Sparrows are the most referenced bird in the Bible. They are used as symbols of something small or insignificant. One of Jesus’ statements about sparrows can be found in the book of Matthew: “Are not two sparrows sold for a penny? Yet not one of them will fall to the ground outside your father’s care. And even the very hairs of your head are all numbered. So don’t be afraid; you are worth more than many sparrows.”
The connection felt with birds and other animals often come from a person’s society, religious belief, and popular culture. Those connections are often based on personal experiences as well.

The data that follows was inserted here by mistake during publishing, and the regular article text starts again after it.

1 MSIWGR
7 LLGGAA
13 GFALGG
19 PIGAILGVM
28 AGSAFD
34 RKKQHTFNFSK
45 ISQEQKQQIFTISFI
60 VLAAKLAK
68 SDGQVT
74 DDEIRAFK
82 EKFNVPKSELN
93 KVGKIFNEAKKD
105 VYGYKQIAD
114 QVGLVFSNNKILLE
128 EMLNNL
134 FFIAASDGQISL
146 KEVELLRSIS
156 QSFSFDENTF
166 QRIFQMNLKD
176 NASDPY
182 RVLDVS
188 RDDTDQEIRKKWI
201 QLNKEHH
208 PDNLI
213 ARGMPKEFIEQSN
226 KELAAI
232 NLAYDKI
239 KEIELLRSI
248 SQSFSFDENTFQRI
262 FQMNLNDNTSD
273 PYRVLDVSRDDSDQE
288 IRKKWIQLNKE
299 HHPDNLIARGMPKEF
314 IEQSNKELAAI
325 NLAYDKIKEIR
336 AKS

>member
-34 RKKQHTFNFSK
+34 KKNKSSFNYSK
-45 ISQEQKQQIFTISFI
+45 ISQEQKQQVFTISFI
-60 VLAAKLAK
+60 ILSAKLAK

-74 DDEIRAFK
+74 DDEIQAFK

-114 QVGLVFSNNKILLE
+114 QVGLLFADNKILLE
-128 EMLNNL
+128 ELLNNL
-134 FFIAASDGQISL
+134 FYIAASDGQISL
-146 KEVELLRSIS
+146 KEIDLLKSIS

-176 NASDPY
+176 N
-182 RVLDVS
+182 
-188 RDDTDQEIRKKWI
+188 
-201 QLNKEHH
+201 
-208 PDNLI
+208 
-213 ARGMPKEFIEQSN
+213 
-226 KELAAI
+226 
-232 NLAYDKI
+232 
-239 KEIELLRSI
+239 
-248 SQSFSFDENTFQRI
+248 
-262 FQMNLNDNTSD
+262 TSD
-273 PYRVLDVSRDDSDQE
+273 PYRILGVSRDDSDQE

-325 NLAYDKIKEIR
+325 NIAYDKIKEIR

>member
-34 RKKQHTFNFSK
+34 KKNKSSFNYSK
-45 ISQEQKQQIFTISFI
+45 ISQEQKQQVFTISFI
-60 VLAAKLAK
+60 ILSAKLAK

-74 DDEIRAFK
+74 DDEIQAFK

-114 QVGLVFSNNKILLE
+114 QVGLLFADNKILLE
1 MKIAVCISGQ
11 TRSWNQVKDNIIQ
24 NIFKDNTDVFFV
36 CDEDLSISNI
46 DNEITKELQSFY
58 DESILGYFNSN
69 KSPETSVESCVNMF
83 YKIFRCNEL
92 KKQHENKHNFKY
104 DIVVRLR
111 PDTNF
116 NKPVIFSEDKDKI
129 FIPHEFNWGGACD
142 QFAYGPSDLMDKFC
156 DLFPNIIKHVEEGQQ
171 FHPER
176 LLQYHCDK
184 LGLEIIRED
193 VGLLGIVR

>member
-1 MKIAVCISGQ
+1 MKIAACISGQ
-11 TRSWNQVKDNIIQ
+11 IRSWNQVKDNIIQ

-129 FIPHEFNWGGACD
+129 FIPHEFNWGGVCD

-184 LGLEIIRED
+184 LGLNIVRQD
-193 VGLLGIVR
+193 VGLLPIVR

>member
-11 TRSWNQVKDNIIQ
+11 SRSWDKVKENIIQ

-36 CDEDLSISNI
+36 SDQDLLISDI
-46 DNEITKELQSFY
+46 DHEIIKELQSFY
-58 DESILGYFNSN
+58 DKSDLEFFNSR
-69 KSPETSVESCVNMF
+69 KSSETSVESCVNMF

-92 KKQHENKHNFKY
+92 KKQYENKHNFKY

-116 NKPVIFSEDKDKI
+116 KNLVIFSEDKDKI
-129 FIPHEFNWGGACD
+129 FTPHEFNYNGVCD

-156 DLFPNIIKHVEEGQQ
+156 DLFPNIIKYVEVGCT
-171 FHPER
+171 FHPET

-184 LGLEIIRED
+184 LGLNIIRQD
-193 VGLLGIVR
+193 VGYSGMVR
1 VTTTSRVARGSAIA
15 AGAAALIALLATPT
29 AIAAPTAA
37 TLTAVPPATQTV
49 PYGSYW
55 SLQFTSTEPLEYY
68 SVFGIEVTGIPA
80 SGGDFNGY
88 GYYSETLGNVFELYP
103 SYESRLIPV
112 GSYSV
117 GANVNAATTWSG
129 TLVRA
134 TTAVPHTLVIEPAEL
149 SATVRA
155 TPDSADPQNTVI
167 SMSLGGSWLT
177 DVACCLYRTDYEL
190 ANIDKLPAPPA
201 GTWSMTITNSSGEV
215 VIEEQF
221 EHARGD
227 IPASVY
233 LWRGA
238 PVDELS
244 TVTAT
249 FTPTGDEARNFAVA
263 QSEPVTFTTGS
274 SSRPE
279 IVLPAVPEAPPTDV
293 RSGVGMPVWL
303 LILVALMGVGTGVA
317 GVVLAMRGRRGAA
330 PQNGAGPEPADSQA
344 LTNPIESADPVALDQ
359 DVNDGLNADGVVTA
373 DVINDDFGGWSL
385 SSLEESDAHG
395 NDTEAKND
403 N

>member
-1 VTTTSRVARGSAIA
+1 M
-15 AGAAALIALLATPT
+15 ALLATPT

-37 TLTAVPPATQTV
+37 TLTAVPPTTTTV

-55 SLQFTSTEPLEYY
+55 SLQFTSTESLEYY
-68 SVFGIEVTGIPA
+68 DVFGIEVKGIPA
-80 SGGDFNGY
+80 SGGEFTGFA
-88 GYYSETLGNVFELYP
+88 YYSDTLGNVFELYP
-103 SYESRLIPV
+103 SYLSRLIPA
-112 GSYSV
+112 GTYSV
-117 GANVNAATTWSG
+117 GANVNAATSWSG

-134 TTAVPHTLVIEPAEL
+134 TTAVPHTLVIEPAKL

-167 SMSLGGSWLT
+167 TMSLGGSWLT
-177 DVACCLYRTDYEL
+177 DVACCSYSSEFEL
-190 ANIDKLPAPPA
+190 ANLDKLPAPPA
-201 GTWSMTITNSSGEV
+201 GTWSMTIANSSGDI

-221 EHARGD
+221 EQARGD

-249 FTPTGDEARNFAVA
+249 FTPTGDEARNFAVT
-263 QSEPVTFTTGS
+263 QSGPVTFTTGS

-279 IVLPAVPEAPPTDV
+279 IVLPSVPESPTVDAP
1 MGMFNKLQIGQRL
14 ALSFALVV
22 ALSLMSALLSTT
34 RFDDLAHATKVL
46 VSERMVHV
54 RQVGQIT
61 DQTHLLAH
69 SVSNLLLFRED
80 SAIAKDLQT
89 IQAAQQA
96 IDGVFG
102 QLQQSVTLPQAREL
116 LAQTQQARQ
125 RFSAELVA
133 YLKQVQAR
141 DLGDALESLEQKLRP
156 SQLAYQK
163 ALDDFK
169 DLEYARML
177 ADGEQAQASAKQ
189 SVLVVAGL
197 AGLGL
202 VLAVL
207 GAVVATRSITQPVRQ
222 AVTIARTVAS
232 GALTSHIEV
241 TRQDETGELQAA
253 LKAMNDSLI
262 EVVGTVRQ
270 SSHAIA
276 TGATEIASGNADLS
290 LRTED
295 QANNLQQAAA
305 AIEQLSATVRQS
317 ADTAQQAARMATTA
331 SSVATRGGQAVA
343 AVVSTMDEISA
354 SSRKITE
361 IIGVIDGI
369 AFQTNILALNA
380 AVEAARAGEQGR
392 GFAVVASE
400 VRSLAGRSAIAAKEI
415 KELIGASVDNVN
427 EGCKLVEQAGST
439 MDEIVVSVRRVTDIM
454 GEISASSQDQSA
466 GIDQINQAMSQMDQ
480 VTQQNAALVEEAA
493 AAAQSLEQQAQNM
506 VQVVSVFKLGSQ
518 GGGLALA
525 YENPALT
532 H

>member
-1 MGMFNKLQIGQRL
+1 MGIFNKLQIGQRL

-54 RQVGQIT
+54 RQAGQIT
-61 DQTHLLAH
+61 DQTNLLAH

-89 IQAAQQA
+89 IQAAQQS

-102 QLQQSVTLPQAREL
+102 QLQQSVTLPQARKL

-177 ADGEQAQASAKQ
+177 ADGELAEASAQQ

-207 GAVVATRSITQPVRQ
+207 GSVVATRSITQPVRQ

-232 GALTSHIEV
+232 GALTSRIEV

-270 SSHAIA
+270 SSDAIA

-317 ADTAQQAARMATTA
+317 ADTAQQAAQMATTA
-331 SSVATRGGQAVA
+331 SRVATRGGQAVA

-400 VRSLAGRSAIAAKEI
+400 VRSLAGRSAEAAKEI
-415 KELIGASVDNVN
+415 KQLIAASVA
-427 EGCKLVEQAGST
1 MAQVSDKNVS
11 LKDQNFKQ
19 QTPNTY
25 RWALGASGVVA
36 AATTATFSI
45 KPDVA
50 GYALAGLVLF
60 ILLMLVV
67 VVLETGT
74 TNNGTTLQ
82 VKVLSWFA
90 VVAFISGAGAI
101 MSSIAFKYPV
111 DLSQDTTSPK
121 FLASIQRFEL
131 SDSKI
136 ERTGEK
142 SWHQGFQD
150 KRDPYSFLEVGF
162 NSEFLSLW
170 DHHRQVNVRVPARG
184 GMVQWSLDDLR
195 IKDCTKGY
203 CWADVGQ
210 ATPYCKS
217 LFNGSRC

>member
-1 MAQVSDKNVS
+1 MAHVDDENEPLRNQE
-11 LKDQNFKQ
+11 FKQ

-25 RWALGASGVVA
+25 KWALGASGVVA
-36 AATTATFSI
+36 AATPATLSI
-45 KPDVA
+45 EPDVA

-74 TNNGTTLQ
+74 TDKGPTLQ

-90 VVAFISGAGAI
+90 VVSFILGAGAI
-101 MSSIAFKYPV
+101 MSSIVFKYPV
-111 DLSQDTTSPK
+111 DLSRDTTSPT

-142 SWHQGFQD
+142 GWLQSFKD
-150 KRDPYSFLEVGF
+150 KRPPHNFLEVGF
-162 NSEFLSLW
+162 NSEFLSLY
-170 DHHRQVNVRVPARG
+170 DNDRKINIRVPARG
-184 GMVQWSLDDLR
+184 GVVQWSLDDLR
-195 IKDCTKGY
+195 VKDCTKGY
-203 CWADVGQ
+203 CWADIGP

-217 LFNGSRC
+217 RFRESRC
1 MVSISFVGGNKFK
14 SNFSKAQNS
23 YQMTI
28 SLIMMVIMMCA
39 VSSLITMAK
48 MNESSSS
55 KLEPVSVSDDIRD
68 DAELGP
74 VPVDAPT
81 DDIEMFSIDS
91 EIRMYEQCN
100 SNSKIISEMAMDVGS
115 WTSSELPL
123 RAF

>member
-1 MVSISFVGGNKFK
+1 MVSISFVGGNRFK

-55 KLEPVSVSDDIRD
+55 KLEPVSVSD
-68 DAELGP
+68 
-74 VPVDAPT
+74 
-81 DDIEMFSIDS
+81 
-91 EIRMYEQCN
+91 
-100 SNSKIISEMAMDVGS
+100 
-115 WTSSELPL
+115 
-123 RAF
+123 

If you feel drawn to a particular type of bird or animal, you may consider adding images of them in your end-of-life planning. You can purchase an urn that has a depiction of a cardinal. You may also request a particular poem or passage from the Bible about birds to be read at your funeral.
End-of-life services are becoming more personal than ever before, and that’s because more people are taking the time to plan for their funerals way before they are needed. Make life easy on your family members. Make your funeral choices now — share your plans with those who love you.
- Moreman, Christopher M. “On the Relationship Between Birds and the Spirits of the Dead.” www.academia.edu/5112298/On_The_Relationship_between_Birds_and_Spirits_of_the_Dead
- World Birds. www.worldbirds.org/sparrow-symbolism/